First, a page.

According to the selective nomenclature of agonists, the three types of ionotropic receptors are identified as the following: α-amino-3-hydroxy-5-methyl-4-isoxazolepropionic acid receptors (AMPARs), N-methyl-D-aspartic acid receptors (NMDARs), and kainate receptors (KARs). NMDARs consist of a mandatory subunit GluN1 in a combination with GluN2A–2D subunits (Paoletti and Neyton, 2007). AMPARs consist of a combination of GluR1–4 subunits, and KARs are made up of a combination of GluR5–7, KA1, and KA2 subunits (Rosenmund et al., 1998). AMPARs and KARs mainly mediate influx of Na+, while NMDARs are doubly gated channels and have high calcium conductivity. Compared with that of other iGluRs, the activity of NMDARs is inhibited via a so-called Mg2+ block, which is removed via membrane depolarization (Vargas-Caballero and Robinson, 2004).

NMDARs have the highest affinity for glutamate and are substantially regulated in the mammalian CNS. Activation of synaptic NMDARs can induce neuronal survival through Ca2+-mediated signal transduction pathways, whereas overactivation of extrasynaptic pathways can induce neuronal death (Stefanie et al., 2010). Synaptic and extrasynaptic NMDAR activation exert opposing neural protective and neurotoxic effects, respectively, and these processes involve a variety of corresponding neuroprotective and apoptotic pathways (Chai et al., 2001).

Metabotropic Glutamate Receptors

Glutamate can also activate a type of G-protein-coupled receptors known as metabotropic glutamate receptors (mGluRs). The mGluR family consists of eight subtypes (mGluR1 to mGluR8) that are divided into three groups according to their amino-acid sequences, G-protein coupling, and pharmacological profiles. Together, they participate in the formation of extracellular ligand-binding domains and are responsible for the activation of G-proteins in the hepatic helical transmembrane domain (Rondard and Pin, 2015). Subtypes of Group I include mGluR1 and mGluR5 receptors conjugated with Gq/G11 (Abdulghani et al., 1996; Nicoletti et al., 2011). Group-I mGluRs activate phospholipase C (PLC) to produce inositol 1,4,5 triphosphate (IP3) and diacylglycerol, each of which has multiple second-messenger roles (Nakanishi, 1994; Joly et al., 1995; Pin and Duvoisin, 1995). Group-I mGluRs are mainly located in the post-synaptic density near ionotropic receptors, the function of which is to regulate the excitability of neurons (Shigemoto et al., 1993, 1997). Subtypes of group II (mGluR2, mGluR3) and group III (mGluR4, mGluR6, mGluR7, and mGluR8) are coupled with Gi/Go to activate MAP kinase and PI-3-kinase pathways and negatively regulate adenylate cyclase (Iacovelli et al., 2010; Niswender and Conn, 2010; Nicoletti et al., 2011). These subtypes are located presynaptically and act as self-receptors to inhibit the release of glutamate and/or GABA (Schoepp, 2001). mGluRs have seven transmembrane domains (Platt, 2007), as do other metabotropic receptors, but they are not ion channels. Nevertheless, they activate biochemical cascades that lead to modifications of other proteins. This may lead to changes in synaptic excitability, such as presynaptic inhibition of neurotransmission (Sladeczek et al., 1993) or induction of postsynaptic responses (Chu and Hablitz, 2000; Endoh, 2004; Bonsi et al., 2005; Platt, 2007).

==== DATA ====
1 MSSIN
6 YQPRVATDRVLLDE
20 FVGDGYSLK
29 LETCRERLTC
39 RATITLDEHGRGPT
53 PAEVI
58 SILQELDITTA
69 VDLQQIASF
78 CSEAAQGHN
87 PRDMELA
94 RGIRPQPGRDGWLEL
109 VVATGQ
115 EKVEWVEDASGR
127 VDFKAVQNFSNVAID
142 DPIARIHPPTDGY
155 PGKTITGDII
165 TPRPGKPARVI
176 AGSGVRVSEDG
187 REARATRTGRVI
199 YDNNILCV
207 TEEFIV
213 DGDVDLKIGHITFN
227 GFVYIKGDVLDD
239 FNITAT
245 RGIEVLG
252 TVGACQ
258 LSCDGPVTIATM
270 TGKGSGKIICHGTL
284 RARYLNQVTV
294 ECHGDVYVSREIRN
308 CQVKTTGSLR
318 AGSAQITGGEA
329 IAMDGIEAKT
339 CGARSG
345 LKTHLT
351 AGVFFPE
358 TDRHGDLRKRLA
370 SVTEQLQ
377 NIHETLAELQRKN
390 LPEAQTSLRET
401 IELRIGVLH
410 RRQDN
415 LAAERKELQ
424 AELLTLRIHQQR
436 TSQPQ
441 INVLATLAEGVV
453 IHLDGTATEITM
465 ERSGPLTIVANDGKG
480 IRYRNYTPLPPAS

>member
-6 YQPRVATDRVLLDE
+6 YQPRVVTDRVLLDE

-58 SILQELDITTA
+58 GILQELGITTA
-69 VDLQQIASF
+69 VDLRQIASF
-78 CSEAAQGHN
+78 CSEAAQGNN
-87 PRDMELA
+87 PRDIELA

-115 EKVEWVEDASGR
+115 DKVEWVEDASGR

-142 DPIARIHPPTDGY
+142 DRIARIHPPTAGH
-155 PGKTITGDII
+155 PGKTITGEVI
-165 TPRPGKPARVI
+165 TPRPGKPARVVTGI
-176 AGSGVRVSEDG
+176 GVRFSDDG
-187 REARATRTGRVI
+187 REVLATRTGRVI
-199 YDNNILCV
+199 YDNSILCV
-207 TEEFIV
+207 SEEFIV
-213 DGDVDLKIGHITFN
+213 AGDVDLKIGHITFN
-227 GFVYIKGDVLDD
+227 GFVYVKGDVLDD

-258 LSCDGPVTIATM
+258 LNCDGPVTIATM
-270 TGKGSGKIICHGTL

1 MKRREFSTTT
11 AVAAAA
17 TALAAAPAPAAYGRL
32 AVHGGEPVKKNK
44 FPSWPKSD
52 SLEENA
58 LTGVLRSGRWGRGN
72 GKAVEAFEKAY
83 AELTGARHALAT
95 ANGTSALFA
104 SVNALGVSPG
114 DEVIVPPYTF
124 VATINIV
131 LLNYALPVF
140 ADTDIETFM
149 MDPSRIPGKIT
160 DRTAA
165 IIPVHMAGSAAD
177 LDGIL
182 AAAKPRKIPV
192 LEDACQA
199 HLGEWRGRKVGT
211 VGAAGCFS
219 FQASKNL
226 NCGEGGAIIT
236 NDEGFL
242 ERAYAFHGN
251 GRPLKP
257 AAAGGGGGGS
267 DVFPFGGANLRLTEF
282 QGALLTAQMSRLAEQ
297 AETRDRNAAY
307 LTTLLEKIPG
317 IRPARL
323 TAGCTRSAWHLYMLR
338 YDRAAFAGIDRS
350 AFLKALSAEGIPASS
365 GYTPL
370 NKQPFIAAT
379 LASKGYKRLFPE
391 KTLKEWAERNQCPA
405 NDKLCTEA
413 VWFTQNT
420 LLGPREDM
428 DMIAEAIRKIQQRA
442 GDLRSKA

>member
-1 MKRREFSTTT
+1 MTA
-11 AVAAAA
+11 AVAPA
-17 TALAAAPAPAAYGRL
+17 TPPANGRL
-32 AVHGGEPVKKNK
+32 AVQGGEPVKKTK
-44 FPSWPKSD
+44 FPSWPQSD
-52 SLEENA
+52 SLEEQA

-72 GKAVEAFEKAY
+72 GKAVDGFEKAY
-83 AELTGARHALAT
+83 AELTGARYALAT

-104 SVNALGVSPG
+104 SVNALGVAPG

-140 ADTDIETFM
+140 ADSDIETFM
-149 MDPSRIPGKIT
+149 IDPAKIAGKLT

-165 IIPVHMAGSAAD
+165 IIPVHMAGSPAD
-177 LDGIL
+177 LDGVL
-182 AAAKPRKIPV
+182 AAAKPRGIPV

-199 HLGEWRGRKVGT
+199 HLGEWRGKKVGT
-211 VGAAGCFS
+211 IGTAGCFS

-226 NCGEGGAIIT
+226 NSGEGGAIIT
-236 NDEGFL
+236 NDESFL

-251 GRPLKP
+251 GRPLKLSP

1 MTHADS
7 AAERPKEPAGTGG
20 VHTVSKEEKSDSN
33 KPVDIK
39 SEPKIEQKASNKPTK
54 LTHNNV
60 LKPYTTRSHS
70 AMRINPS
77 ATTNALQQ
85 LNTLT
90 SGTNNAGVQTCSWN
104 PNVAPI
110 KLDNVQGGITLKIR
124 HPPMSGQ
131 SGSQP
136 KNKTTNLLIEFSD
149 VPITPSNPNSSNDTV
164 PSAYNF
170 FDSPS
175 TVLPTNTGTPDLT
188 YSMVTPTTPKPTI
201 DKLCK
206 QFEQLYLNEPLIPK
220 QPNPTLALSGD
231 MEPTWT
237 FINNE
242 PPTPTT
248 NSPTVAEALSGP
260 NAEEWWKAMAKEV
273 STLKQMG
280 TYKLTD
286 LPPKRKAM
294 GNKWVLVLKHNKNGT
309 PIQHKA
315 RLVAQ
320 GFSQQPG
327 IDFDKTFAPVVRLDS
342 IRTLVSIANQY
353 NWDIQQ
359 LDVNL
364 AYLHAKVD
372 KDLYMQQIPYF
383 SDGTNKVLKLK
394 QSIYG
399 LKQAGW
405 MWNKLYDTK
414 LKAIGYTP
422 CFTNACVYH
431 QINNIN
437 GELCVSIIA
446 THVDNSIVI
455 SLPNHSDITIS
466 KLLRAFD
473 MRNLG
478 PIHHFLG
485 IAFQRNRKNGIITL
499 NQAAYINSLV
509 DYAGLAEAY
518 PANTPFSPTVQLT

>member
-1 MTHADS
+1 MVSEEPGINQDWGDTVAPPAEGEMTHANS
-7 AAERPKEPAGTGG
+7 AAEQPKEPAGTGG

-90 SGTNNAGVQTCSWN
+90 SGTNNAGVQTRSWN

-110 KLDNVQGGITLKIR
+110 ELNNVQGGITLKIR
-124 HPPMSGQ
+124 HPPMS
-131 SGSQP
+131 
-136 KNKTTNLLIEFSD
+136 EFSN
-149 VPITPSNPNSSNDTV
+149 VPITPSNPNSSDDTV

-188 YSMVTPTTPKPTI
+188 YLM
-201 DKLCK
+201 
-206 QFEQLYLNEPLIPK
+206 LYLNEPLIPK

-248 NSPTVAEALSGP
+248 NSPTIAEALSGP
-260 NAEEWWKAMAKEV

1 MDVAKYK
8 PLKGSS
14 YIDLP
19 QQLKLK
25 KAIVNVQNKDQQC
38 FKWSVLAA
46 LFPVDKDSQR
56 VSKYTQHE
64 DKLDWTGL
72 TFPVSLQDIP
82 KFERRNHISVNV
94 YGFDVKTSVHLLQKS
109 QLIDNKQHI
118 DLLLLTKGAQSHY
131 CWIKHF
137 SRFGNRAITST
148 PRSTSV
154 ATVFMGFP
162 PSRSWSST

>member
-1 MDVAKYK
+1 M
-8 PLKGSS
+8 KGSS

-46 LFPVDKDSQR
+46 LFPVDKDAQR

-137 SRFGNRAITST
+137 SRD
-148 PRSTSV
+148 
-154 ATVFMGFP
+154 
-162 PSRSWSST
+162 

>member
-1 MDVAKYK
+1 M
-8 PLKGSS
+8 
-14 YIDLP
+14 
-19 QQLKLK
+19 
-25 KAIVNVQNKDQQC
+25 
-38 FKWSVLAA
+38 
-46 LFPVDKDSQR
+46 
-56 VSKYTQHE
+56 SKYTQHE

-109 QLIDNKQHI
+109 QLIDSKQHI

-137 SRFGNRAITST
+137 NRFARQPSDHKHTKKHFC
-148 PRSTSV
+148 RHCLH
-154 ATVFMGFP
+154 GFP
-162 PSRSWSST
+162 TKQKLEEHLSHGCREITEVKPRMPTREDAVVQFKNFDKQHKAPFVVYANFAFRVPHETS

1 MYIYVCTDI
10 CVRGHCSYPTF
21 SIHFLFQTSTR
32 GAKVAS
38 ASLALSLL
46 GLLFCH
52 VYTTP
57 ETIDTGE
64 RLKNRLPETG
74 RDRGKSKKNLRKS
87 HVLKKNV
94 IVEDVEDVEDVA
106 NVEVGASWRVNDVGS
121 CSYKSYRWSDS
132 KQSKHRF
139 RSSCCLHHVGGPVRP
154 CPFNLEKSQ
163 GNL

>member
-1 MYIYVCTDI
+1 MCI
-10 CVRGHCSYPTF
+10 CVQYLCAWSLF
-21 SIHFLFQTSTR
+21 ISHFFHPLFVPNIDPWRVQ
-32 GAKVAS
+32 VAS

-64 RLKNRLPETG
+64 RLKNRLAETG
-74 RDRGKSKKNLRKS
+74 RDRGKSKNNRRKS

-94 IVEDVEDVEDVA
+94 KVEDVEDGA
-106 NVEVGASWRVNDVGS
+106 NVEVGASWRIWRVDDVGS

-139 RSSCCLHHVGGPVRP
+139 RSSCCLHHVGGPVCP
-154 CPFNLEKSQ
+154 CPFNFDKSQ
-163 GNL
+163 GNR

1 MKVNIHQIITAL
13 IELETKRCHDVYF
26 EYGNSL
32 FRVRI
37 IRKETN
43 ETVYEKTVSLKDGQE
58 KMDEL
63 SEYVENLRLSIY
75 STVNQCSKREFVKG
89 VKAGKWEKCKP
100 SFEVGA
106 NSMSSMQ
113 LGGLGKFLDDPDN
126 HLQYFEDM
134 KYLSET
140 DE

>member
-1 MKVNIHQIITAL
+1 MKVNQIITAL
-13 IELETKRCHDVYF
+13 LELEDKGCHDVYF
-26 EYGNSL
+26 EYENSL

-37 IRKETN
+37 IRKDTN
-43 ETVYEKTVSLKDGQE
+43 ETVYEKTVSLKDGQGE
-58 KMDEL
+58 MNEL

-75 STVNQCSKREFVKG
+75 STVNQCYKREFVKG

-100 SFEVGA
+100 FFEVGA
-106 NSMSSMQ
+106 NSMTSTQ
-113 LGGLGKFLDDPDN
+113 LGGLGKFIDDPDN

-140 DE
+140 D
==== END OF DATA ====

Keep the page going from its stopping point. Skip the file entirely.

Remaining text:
Glutamate Toxicity

Glutamate Excitotoxicity

The term “excitatory toxicity” was first proposed in 1986 to describe the ability of excessive extracellular glutamate to kill neurons by activating NMDARs (Choi, 1988; Meldrum and Garthwaite, 1990). Although the mechanisms of excitotoxicity have long been studied, there is still a lack of understanding of the intracellular mechanisms of excitotoxicity leading to neuronal death. When glutamate is released from presynaptic terminals or when glutamate reuptake is impaired, extracellular levels of glutamate increase (Lin et al., 2012). Elevated levels of extracellular glutamate lead to the overactivation of Ca2+-permeable NMDARs, subsequent Ca2+ overload, and excitotoxicity (Figure 1; Choi, 1988; Bano et al., 2005). In contrast, iGluRs do not have significant permeability to Ca2+ (Arundine and Tymianski, 2003; Pinheiro and Mulle, 2006). Under pathological conditions, activated microglia and reactive astrocytes release large amounts of glutamate (Hideyuki et al., 2006; Wetherington et al., 2008). Aberrant high levels of intracellular Ca2+ activate catalytic enzymes, produce toxic radicals, and impair production of cellular energy, which ultimately induces cell death (acute necrosis and/or delayed apoptosis; Figure 1; Dutta and Trapp, 2011). Previous studies have shown that this process may activate a variety of enzymes, including kinases, phospholipases, nitric-oxide synthases, and proteases. However, the role of proteases in excitotoxicity remains controversial. The use of calpain inhibitors in hippocampal ischemic neurons was found to reduce the severity of injury (Manev et al., 1990, 2010), but the use of calpain inhibitors did not yield any toxic or protective effect (Manev et al., 2010). In addition, Ca2+ influx is not the only factor of excitation-induced cell death. Studies have shown that glutamate exposure or hypoxia/ischemia can trigger the activation of extrasynaptic NMDARs, activate the shutdown of cAMP response element-binding protein (CREB), and lead to mitochondrial membrane-potential loss and cell death (Figure 1). However, the activation of synaptic NMDARs activates only the CREB pathway and does not activate apoptosis (Hardingham and Bading, 2010).